Lost South American wildflower “extinctus” rediscovered (but still endangered)

Long believed to have gone extinct, Gasteranthus extinctus was found growing at Bosque y Cascada Las Rocas, a private reserve in coastal Ecuador.

Scientific names get chosen for lots of reasons: they can honor an important person, or hint at what an organism looks like or where it’s from. For a tropical wildflower first described by scientists in 2000, the scientific name “extinctus” was a warning. The orange wildflower had been found 15 years earlier in an Ecuadorian forest that had since been largely destroyed; the scientists who named it suspected that by the time they named it, it was already extinct. But in a new paper in PhytoKeys, researchers report the first confirmed sightings of Gasteranthus extinctus in 40 years.

Long believed to have gone extinct, Gasteranthus extinctus was found growing next to a waterfall at Bosque y Cascada Las Rocas, a private reserve in coastal Ecuador containing a large population of the endangered plant. Photo by Riley Fortier.

Extinctus was given its striking name in light of the extensive deforestation in western Ecuador,” says Dawson White, a postdoctoral researcher at Chicago’s Field Museum and co-lead author of the paper. “But if you claim something’s gone, then no one is really going to go out and look for it anymore. There are still a lot of important species that are still out there, even though overall, we’re in this age of extinction.”

The bright orange flowers of the Ecuadorian cloud forest herb Gasteranthus extinctus, long believed to have gone extinct, light up the forest understory as if begging to be seen. Photo by Riley Fortier

The rediscovered plant is a small forest floor-dweller with flamboyant neon-orange flowers. 

“The genus name, Gasteranthus, is Greek for ‘belly flower.’ Their flowers have a big pouch on the underside with a little opening top where pollinators can enter and exit,” says White.

Photo by by Riley Fortier

G. extinctus is found in the foothills of the Andes mountains, where the land flattens to a plane that was once covered in cloud forest. The region, called the Centinela Ridge, is notorious among biologists for being home to a unique set of plants that vanished when its forests were almost completely destroyed in the 1980s. The late biologist E. O. Wilson even named the phenomenon of organisms instantly going extinct when their small habitat is destroyed “Centinelan extinction.”

Part of the team departs the field for the day with bags full of rare plant specimens, surrounded by the typical Centinelan landscape of tall, remnant trees scattered across pasture and farmland. Photo by Dawson White

The story of Centinela was also an alarm to draw attention to the fact that over 97% of the forests in the western half of Ecuador have been felled and converted to farmland. What remains is a fine mosaic of tiny islands of forest within a sea of bananas and a handful of other crops.

Sunset on the peak of Centinela Ridge in coastal Ecuador, near to where the first collections of the endangered wildflower Gasteranthus extinctus were made some 40 years ago. Photo by Nigel Pitman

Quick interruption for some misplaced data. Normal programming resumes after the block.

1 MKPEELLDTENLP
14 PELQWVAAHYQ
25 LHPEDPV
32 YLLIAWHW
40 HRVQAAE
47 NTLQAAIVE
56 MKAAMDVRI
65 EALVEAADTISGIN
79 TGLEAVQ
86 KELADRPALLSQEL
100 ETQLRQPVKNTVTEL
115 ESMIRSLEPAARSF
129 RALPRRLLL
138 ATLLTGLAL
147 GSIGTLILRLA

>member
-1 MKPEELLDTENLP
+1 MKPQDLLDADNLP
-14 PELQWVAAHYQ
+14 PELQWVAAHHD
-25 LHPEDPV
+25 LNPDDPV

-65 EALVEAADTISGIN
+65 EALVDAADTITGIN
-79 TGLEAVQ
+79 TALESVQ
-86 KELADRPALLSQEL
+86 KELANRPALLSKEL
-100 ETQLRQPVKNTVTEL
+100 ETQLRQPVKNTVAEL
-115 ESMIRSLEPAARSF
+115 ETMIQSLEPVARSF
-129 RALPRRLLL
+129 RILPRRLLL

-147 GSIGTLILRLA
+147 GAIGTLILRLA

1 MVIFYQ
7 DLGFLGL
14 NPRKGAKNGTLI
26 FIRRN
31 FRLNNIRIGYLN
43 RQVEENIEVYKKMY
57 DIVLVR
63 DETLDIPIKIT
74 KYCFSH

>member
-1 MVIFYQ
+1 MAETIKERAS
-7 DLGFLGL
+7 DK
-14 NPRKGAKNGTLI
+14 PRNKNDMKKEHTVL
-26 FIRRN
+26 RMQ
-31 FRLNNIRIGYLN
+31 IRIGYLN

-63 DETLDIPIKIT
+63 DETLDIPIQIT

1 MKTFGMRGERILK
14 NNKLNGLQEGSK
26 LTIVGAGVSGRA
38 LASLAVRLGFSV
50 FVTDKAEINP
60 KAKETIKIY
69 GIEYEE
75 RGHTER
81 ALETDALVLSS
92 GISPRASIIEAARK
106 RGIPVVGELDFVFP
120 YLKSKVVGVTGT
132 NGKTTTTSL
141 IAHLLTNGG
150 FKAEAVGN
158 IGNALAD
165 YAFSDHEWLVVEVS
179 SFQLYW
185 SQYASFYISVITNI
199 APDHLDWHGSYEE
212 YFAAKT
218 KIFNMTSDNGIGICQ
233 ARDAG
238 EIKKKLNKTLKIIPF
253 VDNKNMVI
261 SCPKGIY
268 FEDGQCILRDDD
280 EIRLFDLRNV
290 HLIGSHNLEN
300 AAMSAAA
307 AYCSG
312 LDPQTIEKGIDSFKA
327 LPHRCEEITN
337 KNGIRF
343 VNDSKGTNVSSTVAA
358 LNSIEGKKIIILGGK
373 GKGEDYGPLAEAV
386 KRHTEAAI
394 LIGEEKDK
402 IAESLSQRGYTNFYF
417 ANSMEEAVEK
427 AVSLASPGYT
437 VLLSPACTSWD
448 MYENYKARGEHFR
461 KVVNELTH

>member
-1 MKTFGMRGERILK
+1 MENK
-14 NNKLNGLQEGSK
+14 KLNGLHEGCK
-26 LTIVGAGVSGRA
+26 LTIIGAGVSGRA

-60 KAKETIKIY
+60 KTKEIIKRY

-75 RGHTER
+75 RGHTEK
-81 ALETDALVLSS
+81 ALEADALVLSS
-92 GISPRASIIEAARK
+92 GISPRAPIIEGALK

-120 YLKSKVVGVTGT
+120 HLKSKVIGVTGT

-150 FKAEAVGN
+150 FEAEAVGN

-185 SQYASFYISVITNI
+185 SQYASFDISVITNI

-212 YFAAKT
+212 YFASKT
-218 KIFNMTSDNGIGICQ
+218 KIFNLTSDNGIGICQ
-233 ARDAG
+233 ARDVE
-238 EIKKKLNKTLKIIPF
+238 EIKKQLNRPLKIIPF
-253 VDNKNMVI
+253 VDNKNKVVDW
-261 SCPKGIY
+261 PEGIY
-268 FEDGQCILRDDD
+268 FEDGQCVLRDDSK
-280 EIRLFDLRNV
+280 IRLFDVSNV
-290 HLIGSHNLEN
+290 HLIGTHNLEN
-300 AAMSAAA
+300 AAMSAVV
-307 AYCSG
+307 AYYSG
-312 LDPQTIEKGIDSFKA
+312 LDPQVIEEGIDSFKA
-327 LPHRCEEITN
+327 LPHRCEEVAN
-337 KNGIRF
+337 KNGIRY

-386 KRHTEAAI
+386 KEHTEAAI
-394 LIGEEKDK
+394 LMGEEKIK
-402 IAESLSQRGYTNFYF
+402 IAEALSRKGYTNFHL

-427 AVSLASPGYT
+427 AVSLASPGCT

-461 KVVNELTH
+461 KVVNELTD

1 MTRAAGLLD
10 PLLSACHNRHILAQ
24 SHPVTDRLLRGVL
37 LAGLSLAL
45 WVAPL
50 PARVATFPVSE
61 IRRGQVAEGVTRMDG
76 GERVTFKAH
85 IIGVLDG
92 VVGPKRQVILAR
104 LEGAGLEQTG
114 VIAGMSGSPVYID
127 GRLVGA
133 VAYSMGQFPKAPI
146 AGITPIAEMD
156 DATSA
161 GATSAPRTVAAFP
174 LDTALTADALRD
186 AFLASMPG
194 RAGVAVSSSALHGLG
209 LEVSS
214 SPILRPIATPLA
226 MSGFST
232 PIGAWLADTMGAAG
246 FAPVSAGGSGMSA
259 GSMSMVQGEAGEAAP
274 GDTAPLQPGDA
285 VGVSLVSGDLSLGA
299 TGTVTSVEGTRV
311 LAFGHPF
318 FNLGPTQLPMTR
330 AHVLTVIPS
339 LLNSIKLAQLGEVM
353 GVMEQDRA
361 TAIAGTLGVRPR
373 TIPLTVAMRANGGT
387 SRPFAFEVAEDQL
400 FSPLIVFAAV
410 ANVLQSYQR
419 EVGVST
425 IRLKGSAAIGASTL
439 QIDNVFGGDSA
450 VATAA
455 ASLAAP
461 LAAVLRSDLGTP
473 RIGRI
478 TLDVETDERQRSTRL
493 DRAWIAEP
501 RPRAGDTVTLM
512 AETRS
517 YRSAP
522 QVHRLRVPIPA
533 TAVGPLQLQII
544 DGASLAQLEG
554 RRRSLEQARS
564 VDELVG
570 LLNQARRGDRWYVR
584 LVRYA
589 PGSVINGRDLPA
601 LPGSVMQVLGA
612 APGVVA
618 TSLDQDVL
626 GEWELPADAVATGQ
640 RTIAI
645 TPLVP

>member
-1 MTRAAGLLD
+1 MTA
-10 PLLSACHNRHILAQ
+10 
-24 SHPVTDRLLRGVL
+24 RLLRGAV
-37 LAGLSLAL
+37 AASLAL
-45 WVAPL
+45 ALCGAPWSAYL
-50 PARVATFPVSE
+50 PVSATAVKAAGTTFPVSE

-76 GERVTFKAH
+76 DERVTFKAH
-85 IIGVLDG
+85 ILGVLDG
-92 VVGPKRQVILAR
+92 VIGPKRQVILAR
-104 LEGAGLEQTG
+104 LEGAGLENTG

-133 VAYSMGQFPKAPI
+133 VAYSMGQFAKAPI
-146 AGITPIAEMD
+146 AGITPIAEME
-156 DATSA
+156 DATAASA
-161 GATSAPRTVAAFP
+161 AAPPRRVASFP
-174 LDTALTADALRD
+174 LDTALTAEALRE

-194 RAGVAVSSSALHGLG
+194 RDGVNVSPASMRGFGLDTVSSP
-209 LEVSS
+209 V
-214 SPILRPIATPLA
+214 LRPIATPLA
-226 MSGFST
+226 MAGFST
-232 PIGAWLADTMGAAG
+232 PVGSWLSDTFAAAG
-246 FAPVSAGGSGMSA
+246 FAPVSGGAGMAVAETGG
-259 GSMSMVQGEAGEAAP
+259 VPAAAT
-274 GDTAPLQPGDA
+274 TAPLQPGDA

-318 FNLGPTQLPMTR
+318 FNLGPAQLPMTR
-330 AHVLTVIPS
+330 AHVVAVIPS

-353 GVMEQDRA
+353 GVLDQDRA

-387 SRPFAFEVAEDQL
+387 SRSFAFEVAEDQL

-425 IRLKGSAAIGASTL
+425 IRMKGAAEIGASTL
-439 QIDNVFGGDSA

“Centinela is a mythical place for tropical botanists,” says Pitman. “But because it was described by the top people in the field, no one really double-checked the science. No one went back to confirm that the forest was gone and those things were extinct.”

Part of the team that rediscovered Gasteranthus extinctus traverses steep ravines in the forests of coastal Ecuador in search of rare plants. From left: Washington Santillán, Sr. Hermogenes, Alix Lozinguez, and Nicolás Zapata. Photo by Thomas L.P. Couvruer

But around the time that Gasteranthus extinctus was first described in 2000, scientists were already showing that some victims of Centinelan extinction weren’t really extinct. Since 2009, a few scientists have mounted expeditions looking for G. extinctus was still around, but they weren’t successful. When White and Pitman received funding from the Field Museum’s Women’s Board to visit the Centinela Ridge, the team had a chance to check for themselves. 

Starting in the summer of 2021, they began combing through satellite images trying to identify primary rainforest that was still intact (which was difficult, White recalls, because most of the images of the region were obscured by clouds). They found a few contenders and assembled a team of ten botanists from six different institutions in Ecuador, the US, and France, including Juan Guevara, Thomas Couvreur, Nicolás Zapata, Xavier Cornejo, and Gonzalo Rivas. In November of 2021, they arrived at Centinela.

A sign points out the community of Centinela del Pichincha in coastal Ecuador, likely the namesake of the Centinela Ridge. Photo by Nigel Pitman

“It was my first time planning an expedition where we weren’t sure we’d even enter a forest,” says Pitman. “But as soon as we got on the ground we found remnants of intact cloud forest, and we spotted G. extinctus on the first day, within the first couple hours of searching. We didn’t have a photo to compare it to, we only had images of dried herbarium specimens, a line drawing, and a written description, but we were pretty sure that we’d found it based on its poky little hairs and showy “pot-bellied” flowers.”